Completing a PAD enables many adults with psychiatric illnesses to maintain independence during the treatment process and supports their recovery. Several steps need to be discussed so that the process is thoughtful and logical. A team approach may work best.8

An initial conversation should start with a mindful reflection of the individual's goals in treatment. For example, writing a list of desired outcomes may help the patient think things through. If any language barriers exist, a certified medical interpreter should be enlisted either in person or by phone.9 Garnering the support of trusted family members, friends, therapists, and healthcare practitioners will ensure that a patient's medical needs are clearly set out in the PAD, including any proposed deviation from standard protocols, and that family and caregivers are aware of the patient's preferences.

The next step is to select a healthcare agent (also known as a proxy or patient advocate) who can assist in determining treatment options in line with the patient's wishes, particularly in circumstances not contemplated in the patient's PAD. Laws vary from state to state—some states allow a second person as a reserve healthcare proxy in the event the first proxy is unable to serve in this role. The chosen healthcare agent should be reachable in the event of a crisis, or when a patient loses the capacity to make informed healthcare decisions.

Before completing the PAD, individuals need to review the respective laws and regulations that govern their respective states' PADs. Consultation with a lawyer with experience in preparing PADs could also be helpful. They should perform any required prerequisite steps to assign a healthcare proxy and use any standard forms provided by the state to list any desired form(s) of treatment or prohibited medications. Refer individuals to helpful resources for more information about their state's requirements (see Resources for patient education on PADs), such as information about individual state protection and advocacy agencies that can advise on state requirements.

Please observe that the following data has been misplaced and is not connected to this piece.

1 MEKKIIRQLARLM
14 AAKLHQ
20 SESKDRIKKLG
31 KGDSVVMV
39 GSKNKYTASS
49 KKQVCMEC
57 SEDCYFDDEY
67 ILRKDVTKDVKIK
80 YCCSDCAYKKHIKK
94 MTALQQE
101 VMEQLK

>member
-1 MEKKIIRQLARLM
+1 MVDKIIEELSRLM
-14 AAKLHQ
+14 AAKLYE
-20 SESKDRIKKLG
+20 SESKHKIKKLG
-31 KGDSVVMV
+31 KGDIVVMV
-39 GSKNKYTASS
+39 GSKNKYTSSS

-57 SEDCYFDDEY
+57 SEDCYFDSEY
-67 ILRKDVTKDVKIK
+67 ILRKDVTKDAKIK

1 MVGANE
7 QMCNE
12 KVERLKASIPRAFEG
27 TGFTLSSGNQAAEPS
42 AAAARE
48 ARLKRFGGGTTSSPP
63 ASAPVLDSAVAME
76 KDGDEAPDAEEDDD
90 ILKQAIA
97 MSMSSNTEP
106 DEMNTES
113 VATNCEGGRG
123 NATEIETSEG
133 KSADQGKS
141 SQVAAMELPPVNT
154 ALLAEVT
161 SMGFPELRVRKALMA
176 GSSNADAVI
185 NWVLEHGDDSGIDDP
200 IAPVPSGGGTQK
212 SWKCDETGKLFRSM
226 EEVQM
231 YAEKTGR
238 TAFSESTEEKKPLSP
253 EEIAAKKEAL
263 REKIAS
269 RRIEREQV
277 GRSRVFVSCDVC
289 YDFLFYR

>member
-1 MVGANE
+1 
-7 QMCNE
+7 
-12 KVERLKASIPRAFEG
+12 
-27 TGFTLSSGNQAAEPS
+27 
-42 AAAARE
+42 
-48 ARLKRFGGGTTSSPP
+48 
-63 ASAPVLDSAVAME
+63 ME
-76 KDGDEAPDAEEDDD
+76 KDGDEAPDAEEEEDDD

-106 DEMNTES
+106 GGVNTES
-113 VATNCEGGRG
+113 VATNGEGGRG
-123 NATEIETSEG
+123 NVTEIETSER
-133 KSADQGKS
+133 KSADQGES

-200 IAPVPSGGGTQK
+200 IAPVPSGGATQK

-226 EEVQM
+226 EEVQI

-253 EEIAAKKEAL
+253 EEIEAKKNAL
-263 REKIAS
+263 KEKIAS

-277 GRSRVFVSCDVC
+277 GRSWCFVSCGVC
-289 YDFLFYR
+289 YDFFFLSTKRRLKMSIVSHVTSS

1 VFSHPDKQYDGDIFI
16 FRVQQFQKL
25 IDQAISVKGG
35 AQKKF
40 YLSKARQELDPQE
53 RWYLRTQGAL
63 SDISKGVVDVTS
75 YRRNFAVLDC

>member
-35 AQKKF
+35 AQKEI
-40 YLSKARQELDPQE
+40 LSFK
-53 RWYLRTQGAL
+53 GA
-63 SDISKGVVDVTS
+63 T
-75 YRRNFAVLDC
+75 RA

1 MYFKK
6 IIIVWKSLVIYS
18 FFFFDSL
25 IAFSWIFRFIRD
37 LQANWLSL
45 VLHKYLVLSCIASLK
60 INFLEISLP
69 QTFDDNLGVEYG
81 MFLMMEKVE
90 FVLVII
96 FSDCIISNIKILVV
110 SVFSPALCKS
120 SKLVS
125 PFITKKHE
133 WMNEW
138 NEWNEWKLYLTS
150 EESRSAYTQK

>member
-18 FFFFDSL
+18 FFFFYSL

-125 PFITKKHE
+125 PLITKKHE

Because a PAD is a legal document, it should be typed on a computer, if possible, so it is legible. Consultation with an attorney is recommended. After completion, the form is then signed and dated. Again, rules vary—generally one or more persons are needed to be a witness and to have the form signed by a notary public, depending on state law.

Patients should then make several copies of the PAD. One copy should be secured on their person and another should be kept in an easily accessible place, and additional copies should be given to their healthcare providers of record and usual medical facilities. A copy should also be given to trusted people for use in the event the patient enters a previously unknown medical facility. In addition, a copy should be filed with the individual's state repository, if available. A centralized place where copies of advance directives are stored, it can be accessed by checking with the state's protection and advocacy agency.15,16